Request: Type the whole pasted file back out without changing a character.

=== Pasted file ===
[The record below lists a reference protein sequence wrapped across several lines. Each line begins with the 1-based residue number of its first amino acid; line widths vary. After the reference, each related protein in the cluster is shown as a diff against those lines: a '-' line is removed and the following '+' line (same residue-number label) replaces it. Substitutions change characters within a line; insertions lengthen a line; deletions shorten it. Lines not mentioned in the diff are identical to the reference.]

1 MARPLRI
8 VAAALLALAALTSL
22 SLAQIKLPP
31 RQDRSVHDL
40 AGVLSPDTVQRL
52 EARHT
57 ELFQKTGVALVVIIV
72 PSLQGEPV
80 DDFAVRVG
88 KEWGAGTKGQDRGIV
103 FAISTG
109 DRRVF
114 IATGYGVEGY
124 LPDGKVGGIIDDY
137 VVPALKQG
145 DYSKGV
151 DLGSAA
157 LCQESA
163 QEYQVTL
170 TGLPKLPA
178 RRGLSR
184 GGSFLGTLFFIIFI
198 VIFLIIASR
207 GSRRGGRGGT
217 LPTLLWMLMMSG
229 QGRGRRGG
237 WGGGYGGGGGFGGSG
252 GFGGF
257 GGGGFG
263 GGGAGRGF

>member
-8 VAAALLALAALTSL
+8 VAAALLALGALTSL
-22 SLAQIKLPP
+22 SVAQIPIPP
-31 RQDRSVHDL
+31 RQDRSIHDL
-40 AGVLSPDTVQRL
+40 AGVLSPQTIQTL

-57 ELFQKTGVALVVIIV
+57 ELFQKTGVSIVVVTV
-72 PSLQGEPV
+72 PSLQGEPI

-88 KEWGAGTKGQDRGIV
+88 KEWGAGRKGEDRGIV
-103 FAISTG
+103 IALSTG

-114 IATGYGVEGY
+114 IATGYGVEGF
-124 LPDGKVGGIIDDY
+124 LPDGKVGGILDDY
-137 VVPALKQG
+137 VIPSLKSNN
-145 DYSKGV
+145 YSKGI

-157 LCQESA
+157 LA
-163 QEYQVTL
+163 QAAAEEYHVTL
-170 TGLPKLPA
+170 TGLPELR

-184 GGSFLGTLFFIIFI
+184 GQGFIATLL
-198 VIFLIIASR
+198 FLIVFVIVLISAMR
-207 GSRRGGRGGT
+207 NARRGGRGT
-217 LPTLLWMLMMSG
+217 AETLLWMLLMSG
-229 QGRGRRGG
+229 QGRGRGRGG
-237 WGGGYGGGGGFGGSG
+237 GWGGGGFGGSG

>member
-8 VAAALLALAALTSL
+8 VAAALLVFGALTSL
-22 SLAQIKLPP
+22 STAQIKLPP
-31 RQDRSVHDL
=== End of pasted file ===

[The record below lists a reference protein sequence wrapped across several lines. Each line begins with the 1-based residue number of its first amino acid; line widths vary. After the reference, each related protein in the cluster is shown as a diff against those lines: a '-' line is removed and the following '+' line (same residue-number label) replaces it. Substitutions change characters within a line; insertions lengthen a line; deletions shorten it. Lines not mentioned in the diff are identical to the reference.]

1 MARPLRI
8 VAAALLALAALTSL
22 SLAQIKLPP
31 RQDRSVHDL
40 AGVLSPDTVQRL
52 EARHT
57 ELFQKTGVALVVIIV
72 PSLQGEPV
80 DDFAVRVG
88 KEWGAGTKGQDRGIV
103 FAISTG
109 DRRVF
114 IATGYGVEGY
124 LPDGKVGGIIDDY
137 VVPALKQG
145 DYSKGV
151 DLGSAA
157 LCQESA
163 QEYQVTL
170 TGLPKLPA
178 RRGLSR
184 GGSFLGTLFFIIFI
198 VIFLIIASR
207 GSRRGGRGGT
217 LPTLLWMLMMSG
229 QGRGRRGG
237 WGGGYGGGGGFGGSG
252 GFGGF
257 GGGGFG
263 GGGAGRGF

>member
-8 VAAALLALAALTSL
+8 VAAALLALGALTSL
-22 SLAQIKLPP
+22 SVAQIPIPP
-31 RQDRSVHDL
+31 RQDRSIHDL
-40 AGVLSPDTVQRL
+40 AGVLSPQTIQTL

-57 ELFQKTGVALVVIIV
+57 ELFQKTGVSIVVVTV
-72 PSLQGEPV
+72 PSLQGEPI

-88 KEWGAGTKGQDRGIV
+88 KEWGAGRKGEDRGIV
-103 FAISTG
+103 IALSTG

-114 IATGYGVEGY
+114 IATGYGVEGF
-124 LPDGKVGGIIDDY
+124 LPDGKVGGILDDY
-137 VVPALKQG
+137 VIPSLKSNN
-145 DYSKGV
+145 YSKGI

-157 LCQESA
+157 LA
-163 QEYQVTL
+163 QAAAEEYHVTL
-170 TGLPKLPA
+170 TGLPELR

-184 GGSFLGTLFFIIFI
+184 GQGFIATLL
-198 VIFLIIASR
+198 FLIVFVIVLISAMR
-207 GSRRGGRGGT
+207 NARRGGRGT
-217 LPTLLWMLMMSG
+217 AETLLWMLLMSG
-229 QGRGRRGG
+229 QGRGRGRGG
-237 WGGGYGGGGGFGGSG
+237 GWGGGGFGGSG

>member
-8 VAAALLALAALTSL
+8 VAAALLVFGALTSL
-22 SLAQIKLPP
+22 STAQIKLPP
-31 RQDRSVHDL